Five journalists and a teacher have been found guilty of insulting Mali's president over a school essay.
President Toure was hailed after ending military dictatorship
All were given suspended jail terms at a closed door trial in the capital.
Teacher Bassirou Kassim Minta asked his final-year secondary school class to write a humorous essay about the mistress of a fictional African leader.
He was arrested, along with a journalist who wrote about the task. The arrests have been condemned by press freedom organisations.
The BBC's Salif Sanogo in Bamako says that about 300 people turned up for the trial before being told they were barred.
He says that security was tight around the court.
Defence lawyers boycotted the proceedings.
"We want to show by our absence that the freedom of the press is being violated in Mali," defence lawyer Mamadou Gakou told the AFP news agency.
Journalist Seydina Oumar Diarra wrote an article, called The Mistress of the President of the Republic, in the Info-Matin newspaper about the essay.
Police then arrested him and Mr Minta.
They were given suspended sentences of eight months each.
Following the detentions, the article was reprinted in other newspapers, leading to the arrest of four more journalists and editors.
They were given suspended three month sentences as accomplices.
After the trial, all six were taken back to prison to carry out the formalities before being freed.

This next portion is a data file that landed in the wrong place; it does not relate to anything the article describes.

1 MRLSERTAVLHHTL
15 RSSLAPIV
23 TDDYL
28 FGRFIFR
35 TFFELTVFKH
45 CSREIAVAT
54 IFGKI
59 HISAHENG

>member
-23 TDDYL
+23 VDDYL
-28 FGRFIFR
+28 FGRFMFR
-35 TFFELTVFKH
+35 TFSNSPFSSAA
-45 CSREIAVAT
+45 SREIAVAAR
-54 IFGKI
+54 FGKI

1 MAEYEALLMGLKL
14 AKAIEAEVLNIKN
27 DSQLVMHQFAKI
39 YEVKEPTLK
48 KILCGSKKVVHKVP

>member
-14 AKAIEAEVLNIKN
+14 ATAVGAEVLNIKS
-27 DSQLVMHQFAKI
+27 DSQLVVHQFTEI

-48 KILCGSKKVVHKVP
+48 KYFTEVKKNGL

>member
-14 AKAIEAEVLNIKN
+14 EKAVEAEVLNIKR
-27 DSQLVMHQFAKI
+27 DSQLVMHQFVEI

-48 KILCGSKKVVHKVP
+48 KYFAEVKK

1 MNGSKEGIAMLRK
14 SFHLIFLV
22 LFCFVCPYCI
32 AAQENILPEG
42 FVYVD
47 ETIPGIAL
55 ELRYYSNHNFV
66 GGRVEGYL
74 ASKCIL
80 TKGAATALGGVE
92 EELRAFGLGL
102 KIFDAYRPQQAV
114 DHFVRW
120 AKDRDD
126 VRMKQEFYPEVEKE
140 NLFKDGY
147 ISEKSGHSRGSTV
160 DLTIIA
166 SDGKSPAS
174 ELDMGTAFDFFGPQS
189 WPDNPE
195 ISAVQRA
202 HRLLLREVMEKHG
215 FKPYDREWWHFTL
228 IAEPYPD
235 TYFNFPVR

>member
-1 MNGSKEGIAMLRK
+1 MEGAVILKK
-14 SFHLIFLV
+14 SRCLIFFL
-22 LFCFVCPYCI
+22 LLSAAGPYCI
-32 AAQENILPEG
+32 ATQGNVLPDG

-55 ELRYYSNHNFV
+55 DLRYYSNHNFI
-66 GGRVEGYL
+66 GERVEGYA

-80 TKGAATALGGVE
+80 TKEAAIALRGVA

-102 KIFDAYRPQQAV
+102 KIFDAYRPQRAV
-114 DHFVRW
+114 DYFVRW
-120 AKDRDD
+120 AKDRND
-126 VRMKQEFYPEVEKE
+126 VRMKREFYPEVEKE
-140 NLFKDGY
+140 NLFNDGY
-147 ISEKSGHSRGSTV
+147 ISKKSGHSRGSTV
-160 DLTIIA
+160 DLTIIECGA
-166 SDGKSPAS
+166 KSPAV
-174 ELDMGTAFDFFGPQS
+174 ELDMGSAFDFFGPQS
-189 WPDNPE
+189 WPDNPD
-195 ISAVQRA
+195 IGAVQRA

Reporters Without Borders last week urged President Amadou Toumani Toure to release those detained.
"The result of a prosecutor's absurd zeal, these two arrests are worthy of another age and are clearly an abuse of authority," the press freedom group said.
"Mali was hailed as an example of democracy in Africa, but as this case goes from bad to worse, it is looking more and more like an authoritarian regime, crippled by taboos and dangerous for those who show a lack of respect for an untouchable president."
Earlier this month, the World Association of Newspapers (WAN) urged African countries to scrap their laws on insulting leaders at a congress in South Africa.
Its declaration said such laws, which are in force in 48 out of 53 African countries, were "the greatest scourge" of press freedom on the continent.
President Toure was last month re-elected for a second five-year term in first-round presidential elections.
International monitors said the vote appeared to have gone smoothly, but opposition candidates alleged fraud.
Mr Toure, known as "ATT", was hailed after ending Mali's military dictatorship with a coup 16 years ago and then stepping down after organising elections.